In mid-August of 2017, lightning struck in the wilds of Montana, sparking several small forest fires. Those fires gained momentum over the next few weeks, and the damage they produced was devastating.
Known as the Sprague Fire, this disaster plowed through tens of thousands of forest acreage, and the actual amount of destruction it caused will probably be forever unknown. While many anonymous things were destroyed in the fire, the National Historic Landmark, the Sperry Chalet, was one notable structure that felt the brunt of the Sprague Fire’s devastation.
Though many thought the Chalet and its over a century of heritage went down in flames, the resilience of those who believed in preserving the monument did not allow the fire to wipe it from the face of the earth.
The winter prior to the ignition of the Sprague Fire looked to be setting the scene for a summer of minimal fires, and the melt in the spring appeared to keep things on the same course. However, the summer was a game-changer.
Record-breaking temperatures coupled with minimal rainfall created ripe conditions for forest fires.
With dry lightning strikes throughout the northwest and the dry conditions, the National Preparedness Level for fires was a 5, the highest on the scale. By the time the Sprague Fire began, up to 80 other fires were raging all over the Northwestern part of America and connecting pieces of Canada.
On August 10, 2017, when the fire that destroyed the Sperry Chalet began, firefighting forces were spread so thin around the region that minimal resources were available to extinguish it.
Available personnel attempted to access the fire as it continued to rage for days then weeks. Throughout that time, experts believed that the area surrounding the Sperry Chalet was safe from the encroaching fire.
Unfortunately, their assessment proved to be incorrect. Thanks to depleted firefighting resources coupled with Sperry’s remote location, the fire infringed on the structure, virtually destroying the Chalet.
At the turn of the twentieth century, in response to the Great Northern Railway expanding through parts of Montana, there was a rush to begin providing lodging provisions for those visiting the area. Because the region around Glacier National Park was touted as “America’s Switzerland,” the marketing idea was to create lodgings in the vein of Swiss chalets.
In 1913, the Sperry Chalet opened, offering visitors stunning views of Glacier Park and its surrounding areas. Even though the chalet was only accessible to lodgers who were venturous enough to trek up a steep, long, winding seven-mile trail, it was never short of occupants.
In addition to the beautifully designed chalet, the complex also boasted a welcoming dining hall. It is said that those who partook in the meals offered in the communal dining hall would go into the meal as strangers yet walk away as fast friends.
The dormitory of the Sperry Chalet complex consisted of close to 20 rooms. Visitors were met with spartan amenities in terms of technology. The chalet offered no Wi-Fi or television, allowing guests to focus on genuinely unplugging and finding a form of relaxation they probably could not find in other places, including their own homes. And that relaxation was needed after surviving the seven-mile journey up the trail to gain access to the facility.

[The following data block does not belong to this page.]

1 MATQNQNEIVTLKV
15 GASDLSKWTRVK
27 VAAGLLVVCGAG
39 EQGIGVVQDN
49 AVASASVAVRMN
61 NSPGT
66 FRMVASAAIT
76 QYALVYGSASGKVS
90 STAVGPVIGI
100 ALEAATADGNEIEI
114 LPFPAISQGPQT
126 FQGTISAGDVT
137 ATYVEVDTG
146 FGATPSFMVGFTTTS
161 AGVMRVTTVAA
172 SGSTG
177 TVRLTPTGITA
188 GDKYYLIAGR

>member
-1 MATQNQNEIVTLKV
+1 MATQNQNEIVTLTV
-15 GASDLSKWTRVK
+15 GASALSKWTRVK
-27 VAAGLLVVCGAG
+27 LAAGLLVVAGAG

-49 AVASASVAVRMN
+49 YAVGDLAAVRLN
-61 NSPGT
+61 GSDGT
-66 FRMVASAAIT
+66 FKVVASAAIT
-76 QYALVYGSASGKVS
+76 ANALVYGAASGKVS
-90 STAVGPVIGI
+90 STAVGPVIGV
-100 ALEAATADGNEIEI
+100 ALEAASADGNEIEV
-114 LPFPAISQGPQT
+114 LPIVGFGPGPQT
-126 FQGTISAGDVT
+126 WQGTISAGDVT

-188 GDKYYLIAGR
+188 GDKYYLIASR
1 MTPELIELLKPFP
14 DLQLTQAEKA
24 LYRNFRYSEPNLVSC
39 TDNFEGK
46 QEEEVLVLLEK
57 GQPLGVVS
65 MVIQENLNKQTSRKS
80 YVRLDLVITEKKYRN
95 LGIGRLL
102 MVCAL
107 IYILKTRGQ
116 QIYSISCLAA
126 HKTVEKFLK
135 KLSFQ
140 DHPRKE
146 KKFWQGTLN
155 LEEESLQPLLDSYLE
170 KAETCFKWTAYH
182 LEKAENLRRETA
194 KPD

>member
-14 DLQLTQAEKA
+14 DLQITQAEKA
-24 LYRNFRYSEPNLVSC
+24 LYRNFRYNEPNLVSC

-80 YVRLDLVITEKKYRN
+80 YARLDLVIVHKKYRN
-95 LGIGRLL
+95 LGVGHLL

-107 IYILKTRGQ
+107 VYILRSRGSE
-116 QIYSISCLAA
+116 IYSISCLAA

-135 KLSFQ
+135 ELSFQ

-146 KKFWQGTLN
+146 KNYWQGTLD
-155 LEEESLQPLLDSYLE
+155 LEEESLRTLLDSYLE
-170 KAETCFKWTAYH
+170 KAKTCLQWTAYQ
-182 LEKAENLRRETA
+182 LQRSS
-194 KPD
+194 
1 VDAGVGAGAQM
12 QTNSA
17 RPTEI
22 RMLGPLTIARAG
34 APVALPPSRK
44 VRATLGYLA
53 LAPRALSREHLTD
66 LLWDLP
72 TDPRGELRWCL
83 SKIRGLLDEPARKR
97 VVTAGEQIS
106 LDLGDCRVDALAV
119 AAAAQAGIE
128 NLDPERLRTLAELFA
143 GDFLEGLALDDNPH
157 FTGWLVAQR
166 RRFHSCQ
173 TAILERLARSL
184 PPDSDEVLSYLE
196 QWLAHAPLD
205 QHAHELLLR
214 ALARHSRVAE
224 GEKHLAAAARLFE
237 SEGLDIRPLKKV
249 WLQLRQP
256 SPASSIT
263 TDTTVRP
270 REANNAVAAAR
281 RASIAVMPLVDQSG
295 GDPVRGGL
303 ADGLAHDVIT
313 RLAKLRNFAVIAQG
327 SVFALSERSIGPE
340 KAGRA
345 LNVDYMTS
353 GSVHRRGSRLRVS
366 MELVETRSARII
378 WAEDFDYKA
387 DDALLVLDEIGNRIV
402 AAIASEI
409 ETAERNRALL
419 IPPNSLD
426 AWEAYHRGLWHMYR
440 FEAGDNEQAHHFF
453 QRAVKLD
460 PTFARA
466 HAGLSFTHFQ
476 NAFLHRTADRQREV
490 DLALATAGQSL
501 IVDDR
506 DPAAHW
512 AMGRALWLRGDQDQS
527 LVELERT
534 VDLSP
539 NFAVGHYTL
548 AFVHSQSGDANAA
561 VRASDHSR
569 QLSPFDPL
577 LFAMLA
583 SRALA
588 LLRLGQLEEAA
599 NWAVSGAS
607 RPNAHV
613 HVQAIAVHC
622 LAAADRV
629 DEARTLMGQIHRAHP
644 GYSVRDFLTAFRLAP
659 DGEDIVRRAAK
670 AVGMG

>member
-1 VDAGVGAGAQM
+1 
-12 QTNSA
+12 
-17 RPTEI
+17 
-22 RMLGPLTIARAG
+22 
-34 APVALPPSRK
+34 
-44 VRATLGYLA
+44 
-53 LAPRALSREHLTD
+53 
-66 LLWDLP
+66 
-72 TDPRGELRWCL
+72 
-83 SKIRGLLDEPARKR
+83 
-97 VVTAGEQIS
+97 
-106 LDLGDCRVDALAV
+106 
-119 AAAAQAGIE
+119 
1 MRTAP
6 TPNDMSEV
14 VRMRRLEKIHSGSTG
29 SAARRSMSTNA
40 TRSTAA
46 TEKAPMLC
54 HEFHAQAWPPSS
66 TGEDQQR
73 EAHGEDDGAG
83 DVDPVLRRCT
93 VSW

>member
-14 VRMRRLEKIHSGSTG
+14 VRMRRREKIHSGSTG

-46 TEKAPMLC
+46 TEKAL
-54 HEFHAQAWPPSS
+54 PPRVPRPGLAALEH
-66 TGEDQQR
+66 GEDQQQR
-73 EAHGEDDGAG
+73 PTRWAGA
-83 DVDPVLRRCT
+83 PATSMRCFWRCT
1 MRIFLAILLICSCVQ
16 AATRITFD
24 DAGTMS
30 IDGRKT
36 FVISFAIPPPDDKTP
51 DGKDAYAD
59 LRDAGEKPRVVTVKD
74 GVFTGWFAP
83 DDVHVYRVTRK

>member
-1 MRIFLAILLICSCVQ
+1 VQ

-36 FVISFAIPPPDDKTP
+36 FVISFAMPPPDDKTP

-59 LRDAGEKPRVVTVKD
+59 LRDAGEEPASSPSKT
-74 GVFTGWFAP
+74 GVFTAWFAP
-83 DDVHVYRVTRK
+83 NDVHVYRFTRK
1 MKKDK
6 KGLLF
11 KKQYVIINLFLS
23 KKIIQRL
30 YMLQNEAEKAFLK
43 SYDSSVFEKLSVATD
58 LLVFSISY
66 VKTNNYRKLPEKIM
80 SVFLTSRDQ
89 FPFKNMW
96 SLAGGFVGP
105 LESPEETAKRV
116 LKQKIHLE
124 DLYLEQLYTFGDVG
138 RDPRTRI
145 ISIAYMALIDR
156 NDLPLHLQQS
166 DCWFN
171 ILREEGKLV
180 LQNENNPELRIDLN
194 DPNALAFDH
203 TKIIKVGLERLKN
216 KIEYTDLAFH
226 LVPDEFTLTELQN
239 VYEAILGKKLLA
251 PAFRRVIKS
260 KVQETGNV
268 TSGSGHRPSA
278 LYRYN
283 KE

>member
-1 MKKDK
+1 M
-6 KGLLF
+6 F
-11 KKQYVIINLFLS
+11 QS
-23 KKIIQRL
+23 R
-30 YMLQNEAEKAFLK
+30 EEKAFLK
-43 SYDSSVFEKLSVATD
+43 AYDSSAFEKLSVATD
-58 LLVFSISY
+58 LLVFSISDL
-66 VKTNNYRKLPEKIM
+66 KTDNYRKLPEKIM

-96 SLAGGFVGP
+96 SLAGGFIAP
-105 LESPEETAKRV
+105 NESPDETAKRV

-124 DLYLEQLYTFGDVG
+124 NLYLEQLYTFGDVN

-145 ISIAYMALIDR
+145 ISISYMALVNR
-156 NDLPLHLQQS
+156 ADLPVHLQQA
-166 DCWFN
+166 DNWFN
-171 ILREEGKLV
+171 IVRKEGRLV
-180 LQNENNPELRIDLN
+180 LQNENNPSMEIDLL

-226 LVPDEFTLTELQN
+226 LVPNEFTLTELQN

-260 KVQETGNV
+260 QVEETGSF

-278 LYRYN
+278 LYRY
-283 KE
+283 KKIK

Preserving this long-lost way of life along with the historical architecture and spirit of the chalet were driving forces behind the push to restore the structure to its original glory following its near demise.
Once the smoke cleared, forces rallied to begin the restoration of the Sperry Chalet. This proved to be no easy feat, as the building’s remote location proved to be a burden on suppliers. Because it was located up a seven-mile trail, the only ways to get materials to the site were via pack mules or helicopter delivery.
Though the interior of the chalet was virtually a total loss, the stone walls that make up the outside frame of the building remained intact for the most part. An effort was made to stabilize the shell of the structure in order for it to survive the harsh winter conditions in Montana.
Though the stonework was in decent shape considering the trauma it experienced during the fire, some new stones had to be sourced in order to complete the repairs. The quarry where the new stones were sourced just happened to be the same quarry that supplied the original stones for the building.
The chalet’s reconstruction crews worked in eight-day shifts for the better part of two years to complete the massive undertaking. It was finally completed and ready to take reservations for new guests in the summer of 2020, almost three full years following the Sprague Fire.
Though the Sperry Chalet was almost lost in the Sprague Fire of 2017, those who were dedicated to preserving the National Historic Landmark were able to come out triumphant.
Thanks to the efforts of many, the wildfire that almost destroyed the structure did not win. The chalet is still able to welcome visitors from across the world, allowing them to experience the peace and beauty that Sperry has to offer.